Moses and Aaron appear before Pharaoh - Unknown ArtistDid Moses boastfully compliment himself?

Exodus 11:3 contains a parenthesized side note –

“The Lord made the Egyptians favorably disposed toward the people, and Moses himself was highly regarded in Egypt by Pharaoh’s officials and by the people.”

If Moses was the author of Exodus as many believe, he appears to have complimented himself with the statement “Moses himself was highly regarded in Egypt”. However, this does not appear to be an act of overt braaggartry. Moses was simply telling the story as it happened.

On the other hand, it is also possible that Moses did not write this line. It may have been inserted by the same writer that included details of Moses’ death.

The science and history behind the story

Ramesses III son Amunherkhepeshef from his tombHistorical evidence confirms the death of Pharaoh’s first son

God warns that the firstborn in Egypt will die including the firstborn son of Pharaoh “who sits on the throne”. The death will be significant. A firstborn son of a Pharaoh was not just heir to the throne but was considered to be a god by the people. Is there outside historical evidence of the death of a Pharaoh’s firstborn son?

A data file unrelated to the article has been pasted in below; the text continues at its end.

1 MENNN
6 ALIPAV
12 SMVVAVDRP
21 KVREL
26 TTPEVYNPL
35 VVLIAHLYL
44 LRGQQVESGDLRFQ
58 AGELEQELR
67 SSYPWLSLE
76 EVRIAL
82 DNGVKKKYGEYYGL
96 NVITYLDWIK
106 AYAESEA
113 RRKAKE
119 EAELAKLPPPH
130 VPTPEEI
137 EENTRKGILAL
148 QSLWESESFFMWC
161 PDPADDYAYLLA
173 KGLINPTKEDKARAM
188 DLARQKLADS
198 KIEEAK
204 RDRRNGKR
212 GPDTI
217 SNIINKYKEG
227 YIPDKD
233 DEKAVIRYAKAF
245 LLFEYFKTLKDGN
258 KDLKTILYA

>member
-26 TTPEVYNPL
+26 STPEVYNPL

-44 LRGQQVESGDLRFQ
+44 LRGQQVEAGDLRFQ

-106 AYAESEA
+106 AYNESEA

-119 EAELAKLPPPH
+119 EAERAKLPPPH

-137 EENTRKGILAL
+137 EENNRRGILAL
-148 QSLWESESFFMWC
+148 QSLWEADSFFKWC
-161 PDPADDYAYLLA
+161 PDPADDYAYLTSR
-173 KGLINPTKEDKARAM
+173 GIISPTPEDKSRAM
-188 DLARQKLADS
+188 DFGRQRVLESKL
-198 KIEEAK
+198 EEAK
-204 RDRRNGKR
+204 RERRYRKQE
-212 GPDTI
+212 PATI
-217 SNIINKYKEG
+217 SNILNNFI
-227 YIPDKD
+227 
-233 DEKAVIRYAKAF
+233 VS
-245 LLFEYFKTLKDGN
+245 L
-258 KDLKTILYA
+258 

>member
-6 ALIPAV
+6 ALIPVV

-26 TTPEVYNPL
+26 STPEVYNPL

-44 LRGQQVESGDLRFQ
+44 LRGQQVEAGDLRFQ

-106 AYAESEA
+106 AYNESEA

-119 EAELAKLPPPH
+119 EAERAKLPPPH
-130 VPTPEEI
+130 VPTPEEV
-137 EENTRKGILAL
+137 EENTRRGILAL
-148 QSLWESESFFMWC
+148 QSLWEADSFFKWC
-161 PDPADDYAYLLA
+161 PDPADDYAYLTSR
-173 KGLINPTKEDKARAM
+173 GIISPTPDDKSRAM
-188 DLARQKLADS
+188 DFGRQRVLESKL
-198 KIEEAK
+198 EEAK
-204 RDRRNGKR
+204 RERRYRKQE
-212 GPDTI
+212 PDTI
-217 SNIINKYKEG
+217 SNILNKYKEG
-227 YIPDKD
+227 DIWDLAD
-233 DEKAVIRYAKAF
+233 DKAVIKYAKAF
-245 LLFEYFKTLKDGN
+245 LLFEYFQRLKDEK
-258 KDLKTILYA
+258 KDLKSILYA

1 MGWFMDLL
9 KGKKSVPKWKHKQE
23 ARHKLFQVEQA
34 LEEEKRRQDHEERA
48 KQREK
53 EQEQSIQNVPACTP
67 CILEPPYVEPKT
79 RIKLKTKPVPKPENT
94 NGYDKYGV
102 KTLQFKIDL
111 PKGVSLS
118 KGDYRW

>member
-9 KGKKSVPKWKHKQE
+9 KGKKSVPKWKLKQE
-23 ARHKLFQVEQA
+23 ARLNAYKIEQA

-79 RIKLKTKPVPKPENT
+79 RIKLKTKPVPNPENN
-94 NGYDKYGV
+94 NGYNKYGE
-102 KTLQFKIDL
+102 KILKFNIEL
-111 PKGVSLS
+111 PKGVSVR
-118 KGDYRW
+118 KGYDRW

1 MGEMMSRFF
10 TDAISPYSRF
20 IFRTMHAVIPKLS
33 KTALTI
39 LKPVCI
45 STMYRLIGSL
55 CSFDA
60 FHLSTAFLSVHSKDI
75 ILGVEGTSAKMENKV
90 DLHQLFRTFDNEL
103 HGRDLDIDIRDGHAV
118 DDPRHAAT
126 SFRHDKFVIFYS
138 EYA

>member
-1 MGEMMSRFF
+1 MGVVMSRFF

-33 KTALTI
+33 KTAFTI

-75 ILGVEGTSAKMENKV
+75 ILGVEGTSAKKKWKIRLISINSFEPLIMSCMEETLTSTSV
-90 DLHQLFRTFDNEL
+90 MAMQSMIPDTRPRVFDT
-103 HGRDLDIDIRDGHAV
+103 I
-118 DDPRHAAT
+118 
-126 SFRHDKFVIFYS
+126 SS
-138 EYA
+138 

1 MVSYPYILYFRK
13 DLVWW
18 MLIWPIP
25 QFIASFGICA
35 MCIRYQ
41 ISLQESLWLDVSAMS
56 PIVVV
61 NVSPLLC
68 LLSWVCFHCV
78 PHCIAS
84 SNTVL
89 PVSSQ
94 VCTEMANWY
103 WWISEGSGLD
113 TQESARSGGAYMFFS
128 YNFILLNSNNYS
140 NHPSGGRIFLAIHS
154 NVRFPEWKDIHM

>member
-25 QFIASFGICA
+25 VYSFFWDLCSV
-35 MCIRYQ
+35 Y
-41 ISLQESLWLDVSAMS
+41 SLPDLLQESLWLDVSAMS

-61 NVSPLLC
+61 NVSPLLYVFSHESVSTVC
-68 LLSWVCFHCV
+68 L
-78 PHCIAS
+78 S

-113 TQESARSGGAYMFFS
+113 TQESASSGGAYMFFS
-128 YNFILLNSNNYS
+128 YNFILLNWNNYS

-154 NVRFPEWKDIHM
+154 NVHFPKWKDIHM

It is believed that Rameses II was the Pharaoh Moses dealt with. He had over 100 children including more than fifty sons. His first son was Amun-her-khepeshef, likely the same person as Seth-her-khepeshef or Sethirkopshef. A tomb was discovered in the Valley of the Kings that contained inscriptions with the names of four sons of Ramses II, including Amun-her-khepeshef. The tomb was the largest ever discovered and was no more than 100 feet from the tomb of Ramses II himself (and not far from King Tut’s). Throughout the tomb, Amun-her-khepeshef was depicted with the side locks of a youth, illustrating that he never reached adulthood. Indeed, Amun-her-khepeshef never rose to take the throne. Historical records show he died at a young age, probably around 15-years-old, during the 25th year of this father’s time as Pharaoh.